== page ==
8 mins: Crichton drills Fifita in midfield but Fa’asuamaleaui does well to even the ledger with a strong run, setting up a Cherry-Evans bomb on the last. This is a high energy start from both teams. NSW have their first set from deep and they make ground easily with Tedesco almost wriggling through with his shorts around his knees.

6 mins: Liam Martin spills a regulation pass just as the Blues were putting some combinations together. There’s much more intent about NSW with ball in hand early on. It’s yet to count on the scoreboard yet, but the momentum is there.

Liam Martin drops the ball.
Liam Martin drops the ball. Photograph: Brendon Thorne/Getty Images


5 mins: Queensland make good ground for three tackles and then expand, shifting the ball one way then the other, and finding offloads before Tabuai-Fidow is hauled down. DCE kicks dangerously to the right corner but Addo-Carr does superbly, evading a wild effort from Coates, and running clear. Soon afterwards NSW are awarded a second penalty, this time for a ruck infringement by Grant.

Daly Cherry-Evans.
Daly Cherry-Evans. Photograph: Mark Evans/AAP


3 mins: NSW look bright, but Cook misses the ball on the third tackle and is lucky not to knock-on. Play continues and by the last tackle the Blues are moving at speed in sight of the line. Walker shifts play to the left, drops the ball on his boot to kick through – there’s a ricochet off Martin, who looked offside, then it ends with Best, who looked offside – and the debutant collects the loose pill and crosses for an early score! It’s ruled no try on-field, and the bunker eventually agrees, for the second of the two possible offsides. An early warning from Cody Walker nonetheless.

Bradman Best celebrates with teammates after scoring a disallowed try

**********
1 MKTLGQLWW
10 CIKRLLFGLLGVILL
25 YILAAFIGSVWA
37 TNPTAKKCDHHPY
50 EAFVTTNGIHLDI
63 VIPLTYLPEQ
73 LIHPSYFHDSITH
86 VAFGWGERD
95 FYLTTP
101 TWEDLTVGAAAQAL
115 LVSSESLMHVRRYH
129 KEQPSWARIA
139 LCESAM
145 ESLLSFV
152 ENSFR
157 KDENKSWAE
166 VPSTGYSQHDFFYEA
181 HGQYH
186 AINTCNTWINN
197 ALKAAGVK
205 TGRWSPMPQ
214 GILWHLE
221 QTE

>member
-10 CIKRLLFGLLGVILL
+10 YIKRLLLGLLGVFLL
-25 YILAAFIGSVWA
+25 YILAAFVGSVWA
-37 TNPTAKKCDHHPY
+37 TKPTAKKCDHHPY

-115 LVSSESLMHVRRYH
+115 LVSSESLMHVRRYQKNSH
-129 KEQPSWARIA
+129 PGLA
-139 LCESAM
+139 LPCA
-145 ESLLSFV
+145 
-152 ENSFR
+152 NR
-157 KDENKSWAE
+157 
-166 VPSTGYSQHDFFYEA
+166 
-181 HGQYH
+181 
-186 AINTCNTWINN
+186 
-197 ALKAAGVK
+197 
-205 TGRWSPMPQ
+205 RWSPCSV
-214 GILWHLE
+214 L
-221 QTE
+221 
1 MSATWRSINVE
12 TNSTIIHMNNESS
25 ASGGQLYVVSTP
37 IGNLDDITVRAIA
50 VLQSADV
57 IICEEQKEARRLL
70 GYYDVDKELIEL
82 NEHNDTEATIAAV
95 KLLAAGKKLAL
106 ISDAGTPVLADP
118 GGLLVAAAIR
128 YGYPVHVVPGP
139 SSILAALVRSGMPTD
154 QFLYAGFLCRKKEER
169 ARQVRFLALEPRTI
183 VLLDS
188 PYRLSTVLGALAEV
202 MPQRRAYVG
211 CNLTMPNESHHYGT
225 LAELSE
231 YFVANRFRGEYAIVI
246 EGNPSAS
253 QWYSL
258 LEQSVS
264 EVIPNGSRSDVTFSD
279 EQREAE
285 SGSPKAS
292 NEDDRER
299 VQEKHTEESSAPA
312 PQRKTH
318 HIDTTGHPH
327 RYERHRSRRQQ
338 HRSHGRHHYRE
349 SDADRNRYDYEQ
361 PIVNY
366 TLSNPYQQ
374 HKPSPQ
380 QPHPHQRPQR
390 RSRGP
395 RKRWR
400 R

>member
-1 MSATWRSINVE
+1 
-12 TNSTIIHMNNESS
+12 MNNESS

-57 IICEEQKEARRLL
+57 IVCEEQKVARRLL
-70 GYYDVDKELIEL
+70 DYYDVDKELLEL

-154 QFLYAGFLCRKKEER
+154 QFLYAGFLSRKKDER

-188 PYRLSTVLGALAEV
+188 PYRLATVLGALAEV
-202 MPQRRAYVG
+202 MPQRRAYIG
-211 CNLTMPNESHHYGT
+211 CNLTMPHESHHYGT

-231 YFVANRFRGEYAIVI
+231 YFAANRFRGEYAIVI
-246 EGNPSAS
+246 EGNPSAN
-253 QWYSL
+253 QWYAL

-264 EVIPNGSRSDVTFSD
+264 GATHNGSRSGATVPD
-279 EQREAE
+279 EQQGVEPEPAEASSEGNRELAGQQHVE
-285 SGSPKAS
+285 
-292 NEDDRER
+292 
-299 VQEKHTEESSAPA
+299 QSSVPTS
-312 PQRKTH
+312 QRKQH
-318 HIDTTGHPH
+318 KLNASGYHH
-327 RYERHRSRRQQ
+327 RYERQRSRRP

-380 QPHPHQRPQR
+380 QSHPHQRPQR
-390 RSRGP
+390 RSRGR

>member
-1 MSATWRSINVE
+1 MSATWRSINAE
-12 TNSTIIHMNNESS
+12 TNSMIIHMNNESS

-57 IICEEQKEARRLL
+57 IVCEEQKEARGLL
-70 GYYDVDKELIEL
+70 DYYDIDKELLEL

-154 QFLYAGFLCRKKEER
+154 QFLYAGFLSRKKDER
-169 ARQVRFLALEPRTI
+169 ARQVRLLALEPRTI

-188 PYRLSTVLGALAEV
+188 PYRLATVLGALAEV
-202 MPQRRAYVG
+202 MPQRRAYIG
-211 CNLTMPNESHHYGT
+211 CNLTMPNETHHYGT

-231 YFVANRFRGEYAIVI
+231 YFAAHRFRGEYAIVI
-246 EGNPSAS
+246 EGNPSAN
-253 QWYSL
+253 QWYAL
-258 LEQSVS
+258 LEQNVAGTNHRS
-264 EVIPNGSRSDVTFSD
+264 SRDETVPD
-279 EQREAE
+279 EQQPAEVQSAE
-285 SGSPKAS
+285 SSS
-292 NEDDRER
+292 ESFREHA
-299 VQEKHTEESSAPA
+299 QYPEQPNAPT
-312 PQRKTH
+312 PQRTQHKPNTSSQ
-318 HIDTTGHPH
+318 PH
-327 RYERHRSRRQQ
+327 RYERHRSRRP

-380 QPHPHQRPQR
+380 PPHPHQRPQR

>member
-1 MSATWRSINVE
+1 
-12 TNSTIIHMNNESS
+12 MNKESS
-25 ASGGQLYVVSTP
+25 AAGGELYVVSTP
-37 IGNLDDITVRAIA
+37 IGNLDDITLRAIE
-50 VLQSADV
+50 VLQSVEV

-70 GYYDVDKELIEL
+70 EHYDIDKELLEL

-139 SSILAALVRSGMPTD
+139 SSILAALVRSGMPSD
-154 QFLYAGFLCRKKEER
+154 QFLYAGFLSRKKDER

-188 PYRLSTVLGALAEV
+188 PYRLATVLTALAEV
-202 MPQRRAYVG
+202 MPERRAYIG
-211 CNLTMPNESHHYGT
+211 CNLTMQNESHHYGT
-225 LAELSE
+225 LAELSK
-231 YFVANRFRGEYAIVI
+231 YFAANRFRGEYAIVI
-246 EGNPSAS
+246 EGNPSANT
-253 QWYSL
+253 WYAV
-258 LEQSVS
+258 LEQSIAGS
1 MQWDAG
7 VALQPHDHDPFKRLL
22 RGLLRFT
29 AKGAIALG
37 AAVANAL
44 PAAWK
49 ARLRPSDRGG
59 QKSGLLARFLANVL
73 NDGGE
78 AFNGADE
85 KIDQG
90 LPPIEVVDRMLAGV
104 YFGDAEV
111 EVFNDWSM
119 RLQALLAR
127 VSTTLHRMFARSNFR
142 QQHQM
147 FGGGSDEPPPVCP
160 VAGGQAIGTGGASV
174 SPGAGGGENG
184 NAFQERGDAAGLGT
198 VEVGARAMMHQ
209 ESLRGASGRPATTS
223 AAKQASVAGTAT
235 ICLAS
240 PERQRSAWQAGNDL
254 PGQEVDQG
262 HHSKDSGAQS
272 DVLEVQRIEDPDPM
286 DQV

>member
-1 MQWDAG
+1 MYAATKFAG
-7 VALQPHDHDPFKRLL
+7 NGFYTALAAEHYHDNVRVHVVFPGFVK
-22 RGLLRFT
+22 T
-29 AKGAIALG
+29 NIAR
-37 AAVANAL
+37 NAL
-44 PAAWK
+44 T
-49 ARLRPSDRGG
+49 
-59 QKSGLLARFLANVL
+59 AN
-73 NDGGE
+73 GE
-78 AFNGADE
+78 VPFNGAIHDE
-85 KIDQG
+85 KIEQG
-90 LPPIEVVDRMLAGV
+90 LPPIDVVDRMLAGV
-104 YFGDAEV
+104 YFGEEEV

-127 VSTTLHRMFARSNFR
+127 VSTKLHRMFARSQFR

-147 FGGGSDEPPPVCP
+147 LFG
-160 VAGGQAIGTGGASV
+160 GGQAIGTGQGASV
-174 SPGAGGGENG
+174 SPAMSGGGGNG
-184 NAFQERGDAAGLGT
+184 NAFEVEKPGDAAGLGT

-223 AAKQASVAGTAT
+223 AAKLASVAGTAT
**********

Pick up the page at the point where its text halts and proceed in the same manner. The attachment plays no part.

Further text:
Bradman Best celebrates with teammates after scoring a try, which was then disallowed by the video bunker. Photograph: Mark Kolbe/Getty Images


2 mins: Queensland have the first hit-up and the big lads share the violence amongst themselves, with a little’un in Grant making a burst from dummy half. NSW enjoy the good fortune of an offside penalty from the kick on the last tackle, and they will take their first attack from halfway.


The final 80 minutes of Origin action for 2023 are under way…

After plenty of walking, and not a lot of talking, it’s time for some action.

James Tedesco leads the Blues on to the field.
James Tedesco leads the Blues on to the field. Photograph: Mark Kolbe/Getty Images


The Maroons are out first, much to the dislike of the locals in the crowd. Then come the Blues, to the strains of Metallica, with James Tedesco, knackered from his odyssey in studs, just about making it up the race and on to the turf.

Cody Walker, Josh Addo-Carr and Mitchell Moses
Cody Walker, Josh Addo-Carr and Mitchell Moses before the national anthem. Photograph: Mark Kolbe/Getty Images


In a beautiful metaphor for the series so far, Queensland take the direct route, the Maroons stopping only to dip their noggins in a literal bucket of smelling salts. How can you not love this?

Queensland players in the huddle
Queensland are hunting for their first series clean sweep since 2010. Photograph: Mark Kolbe/Getty Images


The Blues trickle down into Accor Stadium like a spillage of Mountain Berry Blast Powerade. They now have a “traditional” walk from their warm up area at the Centre of Excellence, which may as well be in Dubbo for all the time it’s taking James Tedesco and the rest of his squad.

Conditions are perfect in Sydney. The former Olympic stadium is dry underfoot, there’s little wind to speak of, and temperatures are cool.

Referee Ashley Klein is the man in the middle once again. He’ll be hoping calmer heads prevail after a fiery finish to Origin II that saw Reece Walsh, Jarome Luai, and Josh Addo-Carr all censured for their involvement in an unnecessary fracas.

Ashley Klein
Ashley Klein gives Reece Walsh his marching orders in Brisbane. Photograph: Bradley Kanaris/Getty Images